After a long and full week, I sat down to listen to some Jazz and enjoy a can of sparkling LaCroix water—the grapefruit or “Pamplemousse” is my favorite. I pulled out this amazing recording of Oscar Peterson playing—and recreating—the Cole Porter song book.
Regardless of your stance on how much immigration should be allowed or what that process should entail, the “solutions” we have for these families trying to escape life-threatening situations in their home countries are, in effect, kicking them while they’re down. Does this solve the root problem or take a bad situation and make it worse?
This past week, our nation watched as the Alabama senate passed, and its governor ratified, a highly restrictive law that effectively criminalizes abortion. Regardless of whether one is in favor of abortion or believes such procedures should be banned, the decision ought to stun anyone who cares about the rule of law.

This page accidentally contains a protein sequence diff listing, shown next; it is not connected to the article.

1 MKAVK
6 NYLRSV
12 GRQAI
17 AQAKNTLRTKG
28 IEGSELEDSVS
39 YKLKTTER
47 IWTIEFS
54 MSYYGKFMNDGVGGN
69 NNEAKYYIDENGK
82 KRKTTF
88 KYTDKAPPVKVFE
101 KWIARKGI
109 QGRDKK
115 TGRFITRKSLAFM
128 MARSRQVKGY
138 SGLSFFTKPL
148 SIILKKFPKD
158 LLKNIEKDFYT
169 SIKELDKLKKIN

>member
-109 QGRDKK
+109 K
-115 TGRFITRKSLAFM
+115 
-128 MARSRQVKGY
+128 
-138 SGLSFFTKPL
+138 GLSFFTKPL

One of the many responsibilities we have in any relationship – partner, parent, or coworker – is knowing when to allow people the space to vent their anger in a safe way and then help them put the pieces back together through dialogue and discourse. The hardest part is stopping ourselves from reacting and simply providing that space.
In this week's Torah portion, we’re given the beautiful lesson that perhaps there’s something more to a name than just an identifier. We have the power to change them, and sometimes they have the power to change us.
Last night was our congregational Annual Meeting. While the meeting itself is a requirement of our bylaws, it is also an opportunity to hear from our lay leaders, executive director and clergy team. For those unable to attend, Rabbi Kosak includes here his speech in lieu of an Oasis Songs column this week. The gist is to provide his thoughts on what our Jewish future will look like, and who we will need to become to get there.
I am blessed to have found a career that offers me considerably less ordinary routine and considerably more joy in the work that I do. Parshat Beha’alotcha is a yearly reminder to find joy not just in the obvious places, but also in the everyday tasks we are required to accomplish.